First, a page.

The Epworth First Friday Film Series has a new curator – Berkeley neighbor Frank Sarmir. Following in the footsteps of Pastoral Intern, Bill Miller, Frank is eager to share his love of film and its ability to connect with us on many levels – spiritual, emotional, social and political. The next film, First Reformed, by the renowned director Paul Schrader, will be presented on Friday, July 5 at 11:30am in Fellowship Hall. A light lunch and beverages will be provided - feel free to stay for discussion after the film. Contact Susan Jardin at email@example.com for more info.
More about Frank:
Frank Sarmir is a recently-retired IT consultant who has lived in North Berkeley since 2011 with his wife, Catherine, in the lovely house she grew up in. He has been a film buff (or more pretentiously, a cinephile) since the 1970’s and recalls seeing “The Tin Drum” at the Cleveland Film Festival and “The Rocky Horror Picture Show” at the Coventry Theater. As a graduate student at Kent State University, studying and student teaching were paired with regular attendance at the weekly film series which broadened his exposure to foreign films and an appreciation of such masters as Truffaut, Bergman, and Kurosawa. When living in the Boston area during the 1980s, Frank made frequent trips to the Coolidge Corner Moviehouse in Brookline and the Brattle Theater in Cambridge to take advantage of diverse repertory programming, when you could see two interesting films for the price of one! (Oh those bygone days.) He remembers watching “On The Edge” starring Bruce Dern at a Boston film festival long before he knew about the Dipsea Race, and previewing a rough cut of John Sayles, “Eight Men Out” with the director sitting in the same aisle.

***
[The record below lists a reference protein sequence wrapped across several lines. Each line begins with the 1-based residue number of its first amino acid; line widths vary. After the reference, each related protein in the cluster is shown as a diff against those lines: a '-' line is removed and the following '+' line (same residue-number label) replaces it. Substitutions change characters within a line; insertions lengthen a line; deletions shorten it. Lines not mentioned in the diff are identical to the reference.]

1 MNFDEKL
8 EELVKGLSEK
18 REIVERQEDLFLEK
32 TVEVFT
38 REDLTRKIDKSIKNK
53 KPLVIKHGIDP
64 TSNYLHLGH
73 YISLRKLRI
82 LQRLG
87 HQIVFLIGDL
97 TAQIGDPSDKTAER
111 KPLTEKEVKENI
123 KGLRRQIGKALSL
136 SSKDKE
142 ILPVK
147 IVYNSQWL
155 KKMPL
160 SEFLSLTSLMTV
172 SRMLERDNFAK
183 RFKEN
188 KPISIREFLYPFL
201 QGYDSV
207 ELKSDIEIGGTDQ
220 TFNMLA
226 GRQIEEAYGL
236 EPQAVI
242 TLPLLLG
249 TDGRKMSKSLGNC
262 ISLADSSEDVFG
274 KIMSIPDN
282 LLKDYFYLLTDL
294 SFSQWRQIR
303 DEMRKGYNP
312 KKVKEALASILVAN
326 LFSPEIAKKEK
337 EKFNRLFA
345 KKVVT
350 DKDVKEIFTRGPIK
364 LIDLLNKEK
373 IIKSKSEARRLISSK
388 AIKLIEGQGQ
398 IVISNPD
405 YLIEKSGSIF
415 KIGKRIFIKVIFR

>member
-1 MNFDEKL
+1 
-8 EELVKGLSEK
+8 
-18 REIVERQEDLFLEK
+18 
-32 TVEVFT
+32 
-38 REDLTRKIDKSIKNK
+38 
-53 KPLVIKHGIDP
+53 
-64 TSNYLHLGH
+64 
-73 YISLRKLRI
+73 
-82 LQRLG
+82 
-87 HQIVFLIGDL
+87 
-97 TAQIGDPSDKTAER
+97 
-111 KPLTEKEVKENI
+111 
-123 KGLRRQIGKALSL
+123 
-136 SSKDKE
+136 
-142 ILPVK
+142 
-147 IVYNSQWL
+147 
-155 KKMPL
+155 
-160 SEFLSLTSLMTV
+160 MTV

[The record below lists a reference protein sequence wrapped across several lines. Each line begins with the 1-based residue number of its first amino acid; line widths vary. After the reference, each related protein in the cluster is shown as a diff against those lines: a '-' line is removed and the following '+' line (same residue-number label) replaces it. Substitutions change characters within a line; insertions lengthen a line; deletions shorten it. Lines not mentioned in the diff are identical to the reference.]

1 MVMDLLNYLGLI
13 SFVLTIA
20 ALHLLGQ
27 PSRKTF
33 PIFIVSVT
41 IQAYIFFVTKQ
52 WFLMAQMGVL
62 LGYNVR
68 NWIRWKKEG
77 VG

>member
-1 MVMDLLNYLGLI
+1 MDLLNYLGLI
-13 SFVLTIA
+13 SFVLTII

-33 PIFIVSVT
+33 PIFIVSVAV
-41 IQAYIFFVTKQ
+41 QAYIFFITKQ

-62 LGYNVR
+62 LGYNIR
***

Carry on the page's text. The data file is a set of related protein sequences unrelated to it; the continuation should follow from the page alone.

After Frank moved to San Francisco in the early 1990s, he took advantage of attending many of the free-standing movie theaters in the city, many of which, alas, are now extinct, such as the Red Vic in the Haight where he sat on a frayed couch watching the likes of the surreal “The 5,000 Fingers of Dr. T.”, with a screenplay by Dr. Seuss. After he and Catherine bought a house in Santa Rosa, they made annual weekend trips to the Mill Valley Film Festival, and since living in Berkeley have taken advantage of the proximity of the Pacific Film Archives (the 50th anniversary showing of “2001: A Space Odyssey”!), and such events as the Silent Film and Film Noir festivals at the majestic Castro Theater. Although none of these movies has matched the overwhelming sensory experience of seeing Abel Gance’s silent film, “Napoleon”, at the Paramount Theater in Oakland, with a live orchestra performing throughout its 5 hours before an audience of thousands.
Frank is looking forward to selecting movies for the monthly First Friday Film Series at Epworth and to continue the fine programming started by Bill Miller. He hopes to use his experience with and knowledge of cinema to pick movies that are both entertaining and challenging for a sophisticated audience. And he’d like to choose a diverse selection of films from different genres, time periods, and countries which can lead to a discussion of themes that are relevant to our contemporary social, cultural, and political era (not to be too high-falutin!).